In a strange way, one of the books that I'm currently reading for the FrightFall readathon is putting me in the right mood for The Underground Railroad.

Matt Ruff's Lovecraft Country takes place in a different time period(America in the mid 1950s) yet both books share similar themes of racism mixed with speculative fiction, showcasing the true horrors of the past that still reflect strongly upon the present day.

It also helps that The Underground Railroad is part of the regular fiction section in the library, giving me plenty of time to absorb the wonders of Whitehead's creative world without feeling rushed. A good book ought to be given the proper amount of time to appreciate all it has to offer:


Speaking of FrightFall, my second library loan certainly qualifies as a late entry on the dance card for this bookish midnight ball.

Bellman & Black by Diane Setterfield takes place in 19th century England, where William Bellman has achieved a good portion of the good life, running a successful mill and having a loving family by his side.

However, due to an incident in his childhood that lead to the killing of a rook, William's good fortune begins to melt away, taking many of his loved ones to an early grave. In order to save his daughter Dora, the one child he has left, William makes a strange deal with a mysterious man in black who wants him as a business partner for a department store that specializes in funeral fare.

This is Setterfield's second novel and a long time coming as her debut, The Thirteenth Tale, came out in 2006. I thoroughly enjoyed that book with it's Gothic layers and hope that this new tale will be as engagingly eerie:


Meanwhile, I did actually splurge on a new hardcover that is also fit for FrightFall(which a couple of my fellow #FF readers have on their lists as well). Sure, I could've tried the library but a big release like this is already heavily reserved,not to mention only being available for a one week loan at best.

That limit is hard with a book like Sleeping Beauties, with a page count over 700 and some change. Stephen King does tend to get wordy at times, for better and for worse, but I have the feeling that this will be worth it.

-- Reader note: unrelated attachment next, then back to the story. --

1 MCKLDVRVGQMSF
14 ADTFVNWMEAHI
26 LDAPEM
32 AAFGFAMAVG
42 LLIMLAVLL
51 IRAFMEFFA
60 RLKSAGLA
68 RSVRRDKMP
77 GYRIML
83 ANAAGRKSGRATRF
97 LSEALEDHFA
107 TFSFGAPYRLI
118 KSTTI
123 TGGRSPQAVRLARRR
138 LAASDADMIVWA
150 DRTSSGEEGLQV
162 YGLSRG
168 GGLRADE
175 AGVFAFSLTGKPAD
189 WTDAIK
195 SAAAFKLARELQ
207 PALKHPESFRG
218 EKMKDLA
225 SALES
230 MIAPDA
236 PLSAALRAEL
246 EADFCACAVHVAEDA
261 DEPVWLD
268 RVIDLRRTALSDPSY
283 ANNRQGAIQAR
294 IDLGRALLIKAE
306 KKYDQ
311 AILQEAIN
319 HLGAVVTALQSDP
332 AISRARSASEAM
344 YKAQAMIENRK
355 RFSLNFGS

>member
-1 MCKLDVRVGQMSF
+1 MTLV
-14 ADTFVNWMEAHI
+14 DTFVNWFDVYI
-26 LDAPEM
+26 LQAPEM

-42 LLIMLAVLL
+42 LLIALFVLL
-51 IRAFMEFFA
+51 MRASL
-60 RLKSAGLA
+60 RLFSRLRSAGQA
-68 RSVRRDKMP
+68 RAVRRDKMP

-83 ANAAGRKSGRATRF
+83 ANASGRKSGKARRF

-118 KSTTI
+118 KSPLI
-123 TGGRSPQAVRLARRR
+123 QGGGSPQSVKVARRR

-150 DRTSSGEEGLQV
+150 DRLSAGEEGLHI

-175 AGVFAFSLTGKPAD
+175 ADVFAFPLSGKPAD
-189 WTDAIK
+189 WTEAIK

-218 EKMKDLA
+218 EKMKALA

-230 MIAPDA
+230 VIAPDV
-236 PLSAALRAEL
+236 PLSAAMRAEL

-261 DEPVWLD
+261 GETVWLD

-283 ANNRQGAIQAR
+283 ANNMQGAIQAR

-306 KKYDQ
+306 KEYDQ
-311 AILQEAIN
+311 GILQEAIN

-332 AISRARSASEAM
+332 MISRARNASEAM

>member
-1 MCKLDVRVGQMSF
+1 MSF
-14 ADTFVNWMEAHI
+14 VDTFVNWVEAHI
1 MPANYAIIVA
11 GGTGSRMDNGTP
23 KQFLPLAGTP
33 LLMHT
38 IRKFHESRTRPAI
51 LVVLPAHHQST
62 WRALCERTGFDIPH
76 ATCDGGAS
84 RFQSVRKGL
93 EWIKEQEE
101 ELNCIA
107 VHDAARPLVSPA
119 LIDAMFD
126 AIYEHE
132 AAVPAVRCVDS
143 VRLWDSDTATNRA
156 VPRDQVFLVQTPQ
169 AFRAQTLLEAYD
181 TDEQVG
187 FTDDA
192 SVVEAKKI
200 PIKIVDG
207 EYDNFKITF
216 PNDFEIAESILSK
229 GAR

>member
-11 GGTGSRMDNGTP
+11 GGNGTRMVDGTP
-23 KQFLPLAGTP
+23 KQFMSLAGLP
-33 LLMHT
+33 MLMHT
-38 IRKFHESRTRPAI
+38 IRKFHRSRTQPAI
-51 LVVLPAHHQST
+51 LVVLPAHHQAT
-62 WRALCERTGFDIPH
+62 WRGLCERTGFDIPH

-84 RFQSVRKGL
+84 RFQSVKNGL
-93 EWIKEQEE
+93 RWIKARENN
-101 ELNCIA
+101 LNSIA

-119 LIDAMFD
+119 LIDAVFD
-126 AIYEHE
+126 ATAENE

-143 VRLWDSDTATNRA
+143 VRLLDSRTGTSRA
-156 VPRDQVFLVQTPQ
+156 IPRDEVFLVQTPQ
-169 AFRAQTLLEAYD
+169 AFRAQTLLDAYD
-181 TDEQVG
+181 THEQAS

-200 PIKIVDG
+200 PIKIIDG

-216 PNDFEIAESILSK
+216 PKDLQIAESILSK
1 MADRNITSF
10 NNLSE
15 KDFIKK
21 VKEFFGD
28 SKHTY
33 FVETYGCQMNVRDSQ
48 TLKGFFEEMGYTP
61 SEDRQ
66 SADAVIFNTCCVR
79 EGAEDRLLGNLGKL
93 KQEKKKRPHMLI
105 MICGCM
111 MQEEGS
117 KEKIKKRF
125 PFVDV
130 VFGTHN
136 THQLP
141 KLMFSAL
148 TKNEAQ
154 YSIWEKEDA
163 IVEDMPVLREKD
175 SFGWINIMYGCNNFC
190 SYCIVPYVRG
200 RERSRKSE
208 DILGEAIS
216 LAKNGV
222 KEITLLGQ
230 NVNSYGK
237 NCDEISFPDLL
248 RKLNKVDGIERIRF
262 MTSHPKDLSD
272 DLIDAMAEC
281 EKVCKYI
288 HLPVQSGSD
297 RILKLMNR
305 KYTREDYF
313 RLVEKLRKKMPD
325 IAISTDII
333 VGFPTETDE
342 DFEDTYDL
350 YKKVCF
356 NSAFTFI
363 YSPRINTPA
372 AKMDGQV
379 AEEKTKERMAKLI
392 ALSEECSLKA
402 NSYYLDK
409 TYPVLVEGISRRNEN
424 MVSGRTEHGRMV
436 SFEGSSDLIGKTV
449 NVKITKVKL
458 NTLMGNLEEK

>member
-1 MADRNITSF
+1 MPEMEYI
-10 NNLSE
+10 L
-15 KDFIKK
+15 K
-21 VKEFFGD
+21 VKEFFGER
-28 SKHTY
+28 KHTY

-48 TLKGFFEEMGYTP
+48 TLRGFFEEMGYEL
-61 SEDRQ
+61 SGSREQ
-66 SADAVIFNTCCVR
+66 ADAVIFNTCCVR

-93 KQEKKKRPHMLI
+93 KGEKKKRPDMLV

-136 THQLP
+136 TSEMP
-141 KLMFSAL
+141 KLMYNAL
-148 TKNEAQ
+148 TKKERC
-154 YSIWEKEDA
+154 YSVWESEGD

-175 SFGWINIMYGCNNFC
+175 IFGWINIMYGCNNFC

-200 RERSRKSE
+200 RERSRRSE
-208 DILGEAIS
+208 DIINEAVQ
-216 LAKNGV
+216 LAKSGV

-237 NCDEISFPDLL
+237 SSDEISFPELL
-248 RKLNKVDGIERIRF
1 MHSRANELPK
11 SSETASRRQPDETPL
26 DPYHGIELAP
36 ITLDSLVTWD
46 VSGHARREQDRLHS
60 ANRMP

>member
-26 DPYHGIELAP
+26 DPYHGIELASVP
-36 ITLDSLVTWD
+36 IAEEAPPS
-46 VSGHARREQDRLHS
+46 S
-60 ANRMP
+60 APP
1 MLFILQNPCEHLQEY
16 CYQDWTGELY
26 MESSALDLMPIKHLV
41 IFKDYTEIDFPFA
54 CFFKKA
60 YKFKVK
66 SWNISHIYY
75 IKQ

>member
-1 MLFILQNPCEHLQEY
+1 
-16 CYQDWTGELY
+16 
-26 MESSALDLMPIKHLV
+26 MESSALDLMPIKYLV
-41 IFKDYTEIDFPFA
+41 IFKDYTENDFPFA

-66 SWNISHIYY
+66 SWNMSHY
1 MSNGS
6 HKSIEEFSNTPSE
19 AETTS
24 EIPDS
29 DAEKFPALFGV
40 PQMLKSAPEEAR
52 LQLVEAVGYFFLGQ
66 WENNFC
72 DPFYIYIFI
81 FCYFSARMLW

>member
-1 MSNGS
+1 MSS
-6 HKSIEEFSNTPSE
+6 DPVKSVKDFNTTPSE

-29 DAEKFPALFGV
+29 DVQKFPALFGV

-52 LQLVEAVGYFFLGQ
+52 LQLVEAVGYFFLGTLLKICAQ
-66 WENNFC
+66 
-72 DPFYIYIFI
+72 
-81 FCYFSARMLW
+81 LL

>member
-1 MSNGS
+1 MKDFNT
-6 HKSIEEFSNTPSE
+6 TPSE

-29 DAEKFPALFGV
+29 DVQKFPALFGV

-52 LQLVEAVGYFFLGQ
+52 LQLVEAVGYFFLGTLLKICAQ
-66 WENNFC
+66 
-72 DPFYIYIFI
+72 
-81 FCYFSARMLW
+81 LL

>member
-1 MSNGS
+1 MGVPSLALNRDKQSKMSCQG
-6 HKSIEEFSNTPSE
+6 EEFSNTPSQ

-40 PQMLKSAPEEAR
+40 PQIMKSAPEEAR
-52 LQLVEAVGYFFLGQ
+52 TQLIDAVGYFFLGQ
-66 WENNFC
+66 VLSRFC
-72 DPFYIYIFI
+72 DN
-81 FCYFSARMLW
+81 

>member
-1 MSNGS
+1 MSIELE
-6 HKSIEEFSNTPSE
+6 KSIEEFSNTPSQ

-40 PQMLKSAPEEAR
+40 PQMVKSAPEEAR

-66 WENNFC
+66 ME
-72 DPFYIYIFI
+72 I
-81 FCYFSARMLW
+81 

For one. this is his first team-up with son Owen, which should be interesting in and of itself. Also, the plot is certainly creative as women all over the world are trapped in cocoons as they sleep, with their minds being taken to an alternate reality. Meanwhile, the men are trying to figure out what's happening and discovering that any attempts to break the women free from their strange sleep are deadly indeed.

The remaining awake female population does their best to cope and resist the lure of the mysterious slumber with their only hope being Eve Black, who may be the cause or the cure. You have to admit, this does sound like a hell of a ride and yes, the TV adaptation rights have already been sold. Reading the book will make that wait easier,although I'm still waiting for it to arrive in my mail box there:


Patience is a virtue and as this post shows, I do have plenty on hand to read. Yet, it's difficult to resist being all nervous-giddy-excited about the book that's on the way. I do get the same way when a book I reserve at the library comes in,making me calculate how soon I can pick it up and should I borrow another book along with that particular chosen one(I always do).

It goes along with the territory,I guess, this eager for more literary anxiety. The whole trick is to able to make it part of the regular balance of your life rather than letting it overwhelm your day. Not an easy struggle by any means yet don't be too harsh on yourself if you stumble now and then. We've all been there and ultimately, your book will arrive,making all that fuss worth your while and forgettable until next time:


Friday, October 06, 2017

Getting a glimpse of Certain Dark Things while attending the Picnic at Hanging Rock this FrightFall

This is week one of Seasons of Reading's month long FrightFall readathon and in honor of the new format, I thought it would be good to do a progress report post each week here at LRG.

So far, I've finished one book and halfway through another, which is not bad,I suppose. The pair of books that I started out with are miles apart from each other when it comes to delivering the scares yet are eerily effective in their own way:

CERTAIN DARK THINGS(finished): Silvia Moreno-Garcia's follow-up to her tale of musical witchcraft,Signal to Noise, goes all-out on the supernatural but keeps the emotional pace of the book down to mortal levels.